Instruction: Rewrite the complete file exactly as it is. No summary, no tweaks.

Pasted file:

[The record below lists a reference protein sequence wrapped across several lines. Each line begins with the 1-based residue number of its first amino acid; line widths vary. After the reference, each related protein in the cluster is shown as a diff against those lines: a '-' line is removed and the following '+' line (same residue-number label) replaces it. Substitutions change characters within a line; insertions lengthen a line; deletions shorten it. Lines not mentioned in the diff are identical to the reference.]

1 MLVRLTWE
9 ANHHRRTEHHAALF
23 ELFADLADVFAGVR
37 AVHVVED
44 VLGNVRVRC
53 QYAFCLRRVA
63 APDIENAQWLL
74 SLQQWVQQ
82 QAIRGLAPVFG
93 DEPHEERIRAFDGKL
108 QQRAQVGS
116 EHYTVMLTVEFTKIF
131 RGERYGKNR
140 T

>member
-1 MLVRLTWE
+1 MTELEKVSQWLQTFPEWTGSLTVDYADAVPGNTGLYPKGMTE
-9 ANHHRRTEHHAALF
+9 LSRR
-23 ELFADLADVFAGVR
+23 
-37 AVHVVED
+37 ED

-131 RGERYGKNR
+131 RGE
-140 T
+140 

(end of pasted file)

[The record below lists a reference protein sequence wrapped across several lines. Each line begins with the 1-based residue number of its first amino acid; line widths vary. After the reference, each related protein in the cluster is shown as a diff against those lines: a '-' line is removed and the following '+' line (same residue-number label) replaces it. Substitutions change characters within a line; insertions lengthen a line; deletions shorten it. Lines not mentioned in the diff are identical to the reference.]

1 MLVRLTWE
9 ANHHRRTEHHAALF
23 ELFADLADVFAGVR
37 AVHVVED
44 VLGNVRVRC
53 QYAFCLRRVA
63 APDIENAQWLL
74 SLQQWVQQ
82 QAIRGLAPVFG
93 DEPHEERIRAFDGKL
108 QQRAQVGS
116 EHYTVMLTVEFTKIF
131 RGERYGKNR
140 T

>member
-1 MLVRLTWE
+1 MTELEKVSQWLQTFPEWTGSLTVDYADAVPGNTGLYPKGMTE
-9 ANHHRRTEHHAALF
+9 LSRR
-23 ELFADLADVFAGVR
+23 
-37 AVHVVED
+37 ED

-131 RGERYGKNR
+131 RGE
-140 T
+140 